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Elective Training in Clinical Child Psychology

The Clinical Child Psychology major area of study is devoted to training graduate students to conduct research with and provide clinical services to children, adolescents, and families. Graduate students completing training in the Clinical Child area of study train in the Center for Intervention Research in Schools, which is dedicated to conducting cutting-edge research and providing innovative training experiences for students and professionals. Our current research focuses on the development and evaluation of school-based interventions for youth with attention-deficit hyperactivity disorder (ADHD), as well as other problems such as depression, conduct, anxiety and the impairments (e.g., peer relations, academic problems) that are common for students with these difficulties. Additional research interests include studying ADHD as a risk factor for family conflict and dating violence as well as identifying ways to engage children, parents and teachers in effective therapeutic services. The Center for Intervention Research in Schools is committed to providing high-quality training experiences that prepare graduate students to conduct interdisciplinary treatment outcome research.

Graduate students are also trained to be knowledgeable and effective clinical practitioners. Students in the Clinical Child area of study receive clinical training in evidence-based assessment and intervention techniques for children, adolescents, and families in the context of the Ohio University Psychology and Social Work Clinic. Child-focused traineeship sites provide additional experiential training opportunities that prepare students for research and practice in an interdisciplinary climate. Traineeship sites include schools, community mental health centers, residential treatment centers, and medical hospitals. These advanced clinical training opportunities help students develop the competencies necessary for interdisciplinary assessment, consultation, collaboration, and coordination of service delivery.


Training in the Clinical Child area of study is designed to train graduate students interested in conducting sound clinical research as well as learning and applying evidence-based treatments for child and adolescent mental health disorders. Specific goals are as follows:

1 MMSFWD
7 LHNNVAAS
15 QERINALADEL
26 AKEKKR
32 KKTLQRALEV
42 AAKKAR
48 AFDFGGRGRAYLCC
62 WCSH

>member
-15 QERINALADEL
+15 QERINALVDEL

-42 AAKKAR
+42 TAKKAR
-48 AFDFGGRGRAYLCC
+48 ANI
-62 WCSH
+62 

1. To learn and apply evidence-based clinical assessment and intervention strategies with children and adolescents with mental health concerns across home and school settings.
  2. To receive training in school consultation skills and the behavioral management of child classroom behavioral problems.
  3. To develop skills to read and critically evaluate the theoretical and research literature in developmental psychology and in developmental psychopathology and intervention.
  4. To conduct independent research projects including, but not limited to, thesis and dissertation studies focusing on child or adolescent psychology, or on a topic that has implications for children’s mental health.
  5. To develop skills in study design and technical writing sufficient for publication in high quality peer-reviewed outlets and submission of successful grant proposals.
  6. To attend and present at national and/or international professional research conferences in child and adolescent psychology.

Required Courses

  1. PSY 6712 Psychopathology of Childhood and Adolescence
  2. PSY 7732 Child and Adolescent Assessment
  3. PSY 7742 Child and Adolescent Psychotherapy
  4. Complete at least three semesters (9 CR) of PSY 7920 Clinical Child Practicum


  1. Students are required to complete an APA-accredited internship in clinical child psychology or one with a one-half year rotation (or equivalent) in clinical child psychology.

Research Experience

  1. Independent research typically done as a thesis or dissertation will focus on topic in child or adolescent psychology, or on a topic that has implications for children’s mental health.
  2. A minimum of one first-author poster or paper presentation on a topic in child psychology or at a national or international professional meeting.
  3. Collaboration with a faculty member on a submitted or published article or chapter or a submitted or funded grant application.